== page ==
Dual Citizenship and the Discontents of Africa

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Dr Robtel Neajai Pailey: Development (Dual) Citizenship and Its Discontents in Africa

4:00 pm - 5:30 pm | 05 May 2021
Online | Free

Does dual citizenship reproduce inequalities?

Robtel Neajai Pailey grapples with this question and more in her engaging monograph Development, (Dual) Citizenship and Its Discontents in Africa: The Political Economy of belonging to Liberia (Cambridge University Press, 2021).

Drawing on rich life histories from over two hundred in-depth interviews in West Africa, Europe, and North America, she examines socio-economic change in Liberia, Africa’s first Black republic, through the prism of citizenship.

Marking how historical policy changes on citizenship and contemporary public discourse on dual citizenship have impacted development policy and practice, Pailey reveals that as Liberia transformed from a country of immigration to one of emigration, so too did the nature of citizenship, thus influencing claims for and against dual citizenship.

Her book develops a new model for conceptualising citizenship within the context of crisis-affected states while offering a compelling critique of the neoliberal framing of diasporas and donors as the panacea to post-war reconstruction.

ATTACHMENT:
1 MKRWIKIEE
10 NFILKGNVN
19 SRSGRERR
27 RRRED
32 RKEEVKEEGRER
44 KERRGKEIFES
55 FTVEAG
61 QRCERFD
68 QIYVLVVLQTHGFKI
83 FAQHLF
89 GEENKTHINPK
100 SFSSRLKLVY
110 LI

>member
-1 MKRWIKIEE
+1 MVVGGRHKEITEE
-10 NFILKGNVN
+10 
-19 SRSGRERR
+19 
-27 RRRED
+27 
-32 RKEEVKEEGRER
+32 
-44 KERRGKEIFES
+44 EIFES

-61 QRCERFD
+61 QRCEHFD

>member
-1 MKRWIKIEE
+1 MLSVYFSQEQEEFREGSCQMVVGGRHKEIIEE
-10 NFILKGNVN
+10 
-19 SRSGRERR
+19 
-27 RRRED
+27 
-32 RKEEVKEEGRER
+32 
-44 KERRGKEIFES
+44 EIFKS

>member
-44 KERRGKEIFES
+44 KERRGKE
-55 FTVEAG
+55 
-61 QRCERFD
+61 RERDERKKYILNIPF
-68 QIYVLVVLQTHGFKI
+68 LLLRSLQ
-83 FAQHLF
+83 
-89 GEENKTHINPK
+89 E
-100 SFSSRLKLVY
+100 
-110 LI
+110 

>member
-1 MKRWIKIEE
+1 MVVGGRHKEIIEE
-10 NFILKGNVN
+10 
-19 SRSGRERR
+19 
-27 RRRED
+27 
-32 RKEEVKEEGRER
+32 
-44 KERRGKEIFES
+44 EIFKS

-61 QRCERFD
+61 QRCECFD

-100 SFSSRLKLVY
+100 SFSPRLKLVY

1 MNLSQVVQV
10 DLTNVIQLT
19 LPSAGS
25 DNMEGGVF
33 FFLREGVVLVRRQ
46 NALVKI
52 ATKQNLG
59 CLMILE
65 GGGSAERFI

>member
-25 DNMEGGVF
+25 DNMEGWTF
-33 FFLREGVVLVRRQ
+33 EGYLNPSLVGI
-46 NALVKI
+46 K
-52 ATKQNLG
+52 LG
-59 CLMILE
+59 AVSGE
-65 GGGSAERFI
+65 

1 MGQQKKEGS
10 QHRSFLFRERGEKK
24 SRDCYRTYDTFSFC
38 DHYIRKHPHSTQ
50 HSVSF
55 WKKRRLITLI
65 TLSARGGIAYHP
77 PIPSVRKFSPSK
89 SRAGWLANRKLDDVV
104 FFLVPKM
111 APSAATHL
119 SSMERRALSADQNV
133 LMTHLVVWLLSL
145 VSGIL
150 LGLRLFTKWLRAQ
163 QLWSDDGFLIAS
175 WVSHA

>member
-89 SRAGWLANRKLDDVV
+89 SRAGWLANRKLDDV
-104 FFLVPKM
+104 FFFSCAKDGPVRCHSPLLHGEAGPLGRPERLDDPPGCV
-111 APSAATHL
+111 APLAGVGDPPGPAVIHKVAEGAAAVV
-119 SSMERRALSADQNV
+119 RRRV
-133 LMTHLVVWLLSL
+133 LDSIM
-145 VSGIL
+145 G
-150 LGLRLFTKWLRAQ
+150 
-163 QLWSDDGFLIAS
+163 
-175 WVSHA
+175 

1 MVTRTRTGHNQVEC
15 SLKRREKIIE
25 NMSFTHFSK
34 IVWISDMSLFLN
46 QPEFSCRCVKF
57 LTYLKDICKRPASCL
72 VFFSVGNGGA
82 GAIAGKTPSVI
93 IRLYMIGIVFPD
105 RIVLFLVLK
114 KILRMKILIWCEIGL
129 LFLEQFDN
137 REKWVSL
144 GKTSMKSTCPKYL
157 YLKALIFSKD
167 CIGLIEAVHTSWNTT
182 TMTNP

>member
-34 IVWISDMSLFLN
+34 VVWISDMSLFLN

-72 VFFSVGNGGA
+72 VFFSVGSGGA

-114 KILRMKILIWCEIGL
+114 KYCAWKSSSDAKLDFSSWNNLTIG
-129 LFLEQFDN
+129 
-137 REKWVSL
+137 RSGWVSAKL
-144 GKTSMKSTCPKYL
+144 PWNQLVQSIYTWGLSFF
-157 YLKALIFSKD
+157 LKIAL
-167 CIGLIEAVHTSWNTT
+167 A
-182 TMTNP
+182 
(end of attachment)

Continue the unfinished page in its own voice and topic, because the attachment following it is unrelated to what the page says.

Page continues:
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Author Bio

Robtel Neejai Pailey

Robtel Neajai Pailey is Assistant Professor in International Social and Public Policy at the London School of Economics and Political Science. A Liberian scholar-activist working at the intersection of Critical Development Studies, Critical African Studies and Critical Race Studies, she centres her research on how structural transformation is conceived and contested by local, national and transnational actors from ‘crisis’-affected regions of the so-called Global South. Robtel’s current project, Africa’s ‘Negro’ Republics, examines how slavery, colonialism and neoliberalism in the 19th, 20th and 21st centuries, respectively, have shaped the adoption and maintenance of constitutional clauses barring non-blacks from obtaining citizenship in Liberia and Sierra Leone.

Header Image: Getty Images

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